COVID-19 and Taming Holiday Stress

COVID-19 and Taming Holiday Stress

The holidays bring twinkling lights, dancing sugarplums and general merriment to mind, but perhaps this year more than ever, the season also has the potential to usher in plenty of stress and anxiety.

“The COVID-19 pandemic has upended our everyday lives in many ways,” said Beth Wilmot, LMSW, Supervising Clinical Coordinator, Partial Hospitalization and Intensive Outpatient Programs, Holland Hospital Behavioral Health Services. “The holidays are no exception, with some of our traditions being temporarily adjusted in light of our new realities.”

To experience more joy and greater peace of mind, here are some helpful tips:

  • Communicate clearly with your friends and extended family about your plans for the holidays and how your celebrations will be different this year. “Being away from our loved ones has been really hard, and will be especially hard during the holidays,” Wilmot said. “Remind those important to you that the difficult choice of being apart from them now brings the hope of spending many more holidays together in the years to come.”
  • Host a virtual gathering with friends and extended family. Video sharing and chatting isn’t the same as face-to-face visiting, but it’s still a fun way to stay connected to those you love.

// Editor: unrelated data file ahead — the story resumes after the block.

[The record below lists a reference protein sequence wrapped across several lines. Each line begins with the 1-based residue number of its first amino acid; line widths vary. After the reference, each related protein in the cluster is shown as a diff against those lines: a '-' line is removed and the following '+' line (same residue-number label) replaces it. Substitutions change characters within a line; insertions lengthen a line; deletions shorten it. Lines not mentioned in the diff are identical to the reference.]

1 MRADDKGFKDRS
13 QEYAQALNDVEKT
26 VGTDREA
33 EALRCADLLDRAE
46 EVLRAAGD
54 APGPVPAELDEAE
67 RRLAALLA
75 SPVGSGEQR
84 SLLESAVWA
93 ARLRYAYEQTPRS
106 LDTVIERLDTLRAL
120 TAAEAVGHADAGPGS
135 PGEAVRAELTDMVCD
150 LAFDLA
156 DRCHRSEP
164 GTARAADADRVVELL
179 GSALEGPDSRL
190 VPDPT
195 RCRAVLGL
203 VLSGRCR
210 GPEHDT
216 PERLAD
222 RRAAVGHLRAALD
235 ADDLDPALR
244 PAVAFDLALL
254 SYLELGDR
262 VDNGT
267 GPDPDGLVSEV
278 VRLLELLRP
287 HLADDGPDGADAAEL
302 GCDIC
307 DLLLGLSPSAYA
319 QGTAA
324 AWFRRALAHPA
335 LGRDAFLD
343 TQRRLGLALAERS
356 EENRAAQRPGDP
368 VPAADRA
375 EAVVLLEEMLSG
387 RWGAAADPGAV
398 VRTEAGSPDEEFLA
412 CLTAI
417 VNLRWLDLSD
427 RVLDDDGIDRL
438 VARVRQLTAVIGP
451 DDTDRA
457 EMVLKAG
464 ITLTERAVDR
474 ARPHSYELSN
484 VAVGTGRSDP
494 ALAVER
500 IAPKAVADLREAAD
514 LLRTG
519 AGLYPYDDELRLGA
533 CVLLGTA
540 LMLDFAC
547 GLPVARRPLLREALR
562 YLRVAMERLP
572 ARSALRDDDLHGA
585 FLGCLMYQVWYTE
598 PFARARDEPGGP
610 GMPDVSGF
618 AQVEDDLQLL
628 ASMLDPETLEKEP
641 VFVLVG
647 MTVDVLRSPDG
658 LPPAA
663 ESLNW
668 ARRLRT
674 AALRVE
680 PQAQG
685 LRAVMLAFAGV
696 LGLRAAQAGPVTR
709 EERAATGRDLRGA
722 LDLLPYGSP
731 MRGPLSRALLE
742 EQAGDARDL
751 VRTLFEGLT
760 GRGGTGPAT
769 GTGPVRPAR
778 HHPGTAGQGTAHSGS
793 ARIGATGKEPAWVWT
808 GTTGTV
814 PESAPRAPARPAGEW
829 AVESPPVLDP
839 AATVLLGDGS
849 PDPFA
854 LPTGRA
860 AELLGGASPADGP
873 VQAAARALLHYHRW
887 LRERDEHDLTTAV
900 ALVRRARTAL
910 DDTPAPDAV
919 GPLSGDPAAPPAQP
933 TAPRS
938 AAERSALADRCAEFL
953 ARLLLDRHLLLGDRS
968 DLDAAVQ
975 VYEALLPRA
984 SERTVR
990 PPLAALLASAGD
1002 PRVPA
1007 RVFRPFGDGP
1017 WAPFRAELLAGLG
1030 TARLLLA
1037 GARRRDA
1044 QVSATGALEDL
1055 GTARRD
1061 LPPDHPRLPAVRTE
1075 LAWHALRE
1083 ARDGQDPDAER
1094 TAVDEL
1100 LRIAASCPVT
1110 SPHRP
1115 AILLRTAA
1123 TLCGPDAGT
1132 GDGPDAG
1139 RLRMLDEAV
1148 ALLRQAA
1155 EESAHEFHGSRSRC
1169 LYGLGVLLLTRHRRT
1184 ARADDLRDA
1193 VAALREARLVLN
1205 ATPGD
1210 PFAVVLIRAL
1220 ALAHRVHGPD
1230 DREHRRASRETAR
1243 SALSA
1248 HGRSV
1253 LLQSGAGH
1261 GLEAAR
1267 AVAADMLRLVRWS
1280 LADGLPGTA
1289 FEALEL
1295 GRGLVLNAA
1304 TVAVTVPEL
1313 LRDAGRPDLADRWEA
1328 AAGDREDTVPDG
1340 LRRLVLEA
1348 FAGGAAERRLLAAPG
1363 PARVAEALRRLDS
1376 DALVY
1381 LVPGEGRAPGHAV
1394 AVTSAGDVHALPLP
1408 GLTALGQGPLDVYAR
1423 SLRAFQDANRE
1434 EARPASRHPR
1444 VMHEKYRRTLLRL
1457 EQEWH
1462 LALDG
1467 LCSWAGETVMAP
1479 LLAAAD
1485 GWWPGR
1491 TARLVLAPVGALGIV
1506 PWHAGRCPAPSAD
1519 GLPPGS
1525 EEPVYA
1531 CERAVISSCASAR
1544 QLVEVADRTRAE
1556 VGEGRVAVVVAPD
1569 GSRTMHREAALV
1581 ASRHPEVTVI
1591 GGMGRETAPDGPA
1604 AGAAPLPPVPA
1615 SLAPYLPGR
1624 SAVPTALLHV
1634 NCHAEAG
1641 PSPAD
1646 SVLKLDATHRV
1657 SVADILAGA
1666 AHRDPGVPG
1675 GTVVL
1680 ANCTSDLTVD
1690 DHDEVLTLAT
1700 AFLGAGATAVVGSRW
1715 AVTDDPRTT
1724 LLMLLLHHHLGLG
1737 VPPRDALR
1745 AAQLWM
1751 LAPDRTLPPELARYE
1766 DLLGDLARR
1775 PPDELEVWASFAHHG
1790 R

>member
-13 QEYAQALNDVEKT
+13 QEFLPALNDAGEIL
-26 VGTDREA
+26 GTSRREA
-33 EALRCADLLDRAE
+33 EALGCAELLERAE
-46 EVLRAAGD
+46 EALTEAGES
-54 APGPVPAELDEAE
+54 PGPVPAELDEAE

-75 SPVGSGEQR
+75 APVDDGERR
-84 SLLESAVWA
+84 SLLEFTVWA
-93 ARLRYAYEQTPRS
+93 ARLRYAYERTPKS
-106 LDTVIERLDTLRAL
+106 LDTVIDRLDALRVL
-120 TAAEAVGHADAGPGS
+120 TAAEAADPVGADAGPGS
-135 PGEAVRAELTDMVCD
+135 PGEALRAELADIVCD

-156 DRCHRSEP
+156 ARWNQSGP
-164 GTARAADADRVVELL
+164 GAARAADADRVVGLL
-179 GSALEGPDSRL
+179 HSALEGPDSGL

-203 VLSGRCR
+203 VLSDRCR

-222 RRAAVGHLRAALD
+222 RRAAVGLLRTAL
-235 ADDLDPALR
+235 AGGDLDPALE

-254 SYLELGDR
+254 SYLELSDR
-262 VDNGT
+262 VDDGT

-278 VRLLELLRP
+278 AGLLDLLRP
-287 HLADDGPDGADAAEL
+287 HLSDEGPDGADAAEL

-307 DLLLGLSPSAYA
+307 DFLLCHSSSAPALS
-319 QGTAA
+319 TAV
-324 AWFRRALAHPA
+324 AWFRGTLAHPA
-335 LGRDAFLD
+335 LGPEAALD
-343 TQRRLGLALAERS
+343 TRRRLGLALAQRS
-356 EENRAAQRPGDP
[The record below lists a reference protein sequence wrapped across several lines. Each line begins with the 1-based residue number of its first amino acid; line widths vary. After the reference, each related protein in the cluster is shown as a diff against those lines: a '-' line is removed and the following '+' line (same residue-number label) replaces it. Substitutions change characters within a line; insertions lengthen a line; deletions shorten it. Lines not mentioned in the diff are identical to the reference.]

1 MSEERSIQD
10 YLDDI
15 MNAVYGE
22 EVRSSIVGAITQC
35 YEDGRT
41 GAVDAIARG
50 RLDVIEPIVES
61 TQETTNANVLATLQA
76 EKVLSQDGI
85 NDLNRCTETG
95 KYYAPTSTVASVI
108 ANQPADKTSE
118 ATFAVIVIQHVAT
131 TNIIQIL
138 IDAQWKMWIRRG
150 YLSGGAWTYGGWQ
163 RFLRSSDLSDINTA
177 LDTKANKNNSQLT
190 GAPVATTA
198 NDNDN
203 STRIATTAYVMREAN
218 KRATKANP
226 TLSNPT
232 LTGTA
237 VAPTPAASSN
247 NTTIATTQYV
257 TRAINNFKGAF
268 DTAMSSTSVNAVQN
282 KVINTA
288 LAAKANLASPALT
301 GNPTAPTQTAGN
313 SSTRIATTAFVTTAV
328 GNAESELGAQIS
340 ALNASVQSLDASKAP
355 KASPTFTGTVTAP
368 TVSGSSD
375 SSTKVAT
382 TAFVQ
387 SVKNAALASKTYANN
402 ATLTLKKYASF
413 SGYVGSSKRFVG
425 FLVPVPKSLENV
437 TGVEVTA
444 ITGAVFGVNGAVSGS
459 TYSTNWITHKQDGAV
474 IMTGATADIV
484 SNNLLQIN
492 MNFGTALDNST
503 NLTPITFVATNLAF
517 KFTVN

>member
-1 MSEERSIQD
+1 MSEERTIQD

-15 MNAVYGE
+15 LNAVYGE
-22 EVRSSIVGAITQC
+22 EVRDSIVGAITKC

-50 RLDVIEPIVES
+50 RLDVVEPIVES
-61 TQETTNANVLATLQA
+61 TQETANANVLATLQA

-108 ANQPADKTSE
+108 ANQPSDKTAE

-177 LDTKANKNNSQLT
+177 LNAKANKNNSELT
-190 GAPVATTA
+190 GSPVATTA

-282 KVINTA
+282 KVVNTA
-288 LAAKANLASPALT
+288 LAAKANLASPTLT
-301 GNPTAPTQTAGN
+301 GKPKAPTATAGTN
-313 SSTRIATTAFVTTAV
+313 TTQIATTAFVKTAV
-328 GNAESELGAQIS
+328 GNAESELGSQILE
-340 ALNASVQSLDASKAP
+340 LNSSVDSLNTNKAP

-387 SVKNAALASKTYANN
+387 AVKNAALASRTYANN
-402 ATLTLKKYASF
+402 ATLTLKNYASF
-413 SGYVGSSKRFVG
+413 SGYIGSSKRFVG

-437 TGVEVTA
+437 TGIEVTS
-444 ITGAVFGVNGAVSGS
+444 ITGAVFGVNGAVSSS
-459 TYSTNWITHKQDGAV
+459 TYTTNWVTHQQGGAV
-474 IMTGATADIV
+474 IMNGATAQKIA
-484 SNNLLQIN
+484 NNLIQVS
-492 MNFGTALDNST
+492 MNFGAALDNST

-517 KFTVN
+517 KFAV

• Rather than expecting or striving for perfection, try letting go. Give yourself permission to relinquish control and accept the experience as it is with gratitude.
  • Create a new tradition—try decorating a wreath together or watching a favorite holiday movie.
  • Stick to a gift-giving budget, as online shopping can make it tempting and easy to overspend. Consider crafting a homemade gift as a family activity.
  • Take care of your mind and body by staying active to lessen fatigue, anxiety and sadness. Go for a walk, do yoga with an online video or head outside for an old-fashioned snowball fight.
  • Focus on spending quality time with your immediate family. Actively listen, without the distraction of your phone, TV or social media.
  • Just breathe. The simple act of reconnecting with your breath can bring peace and presence.
  • Don’t skimp on sleep and good nutrition. Indulge in some treats, but do it mindfully; chew and savor your food slowly, noticing the flavors and textures. Listen to your hunger cues and recognize fullness. Release any feelings of guilt.

“2020 is a year many of us may want to forget,” Wilmot said, “but this time has also offered some meaningful lessons—like reflecting on what our family and friends truly mean to us. Even during a global pandemic, the holiday season can be a safe, special and memorable time.”

Treating people of all ages in a comfortable and confidential setting, Holland Hospital Behavioral Health Services is dedicated to delivering personalized, compassionate mental health care.

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  • Beth Wilmot, LMSW

    Beth Wilmot, LMSW

    Beth Wilmot is the supervising clinical coordinator of the Partial Hospitalization and Intensive Outpatient programs at Holland Hospital Behavioral Health Services. She has experience working with patients of all ages in various settings including emergency departments, primary care, hospice and education. Her clinical expertise includes treatment of mood disorders, suicide assessment and prevention, and dialectical behavior therapy. She lives in the Holland area with her husband and their three sons.

    Beth Wilmot, LMSW

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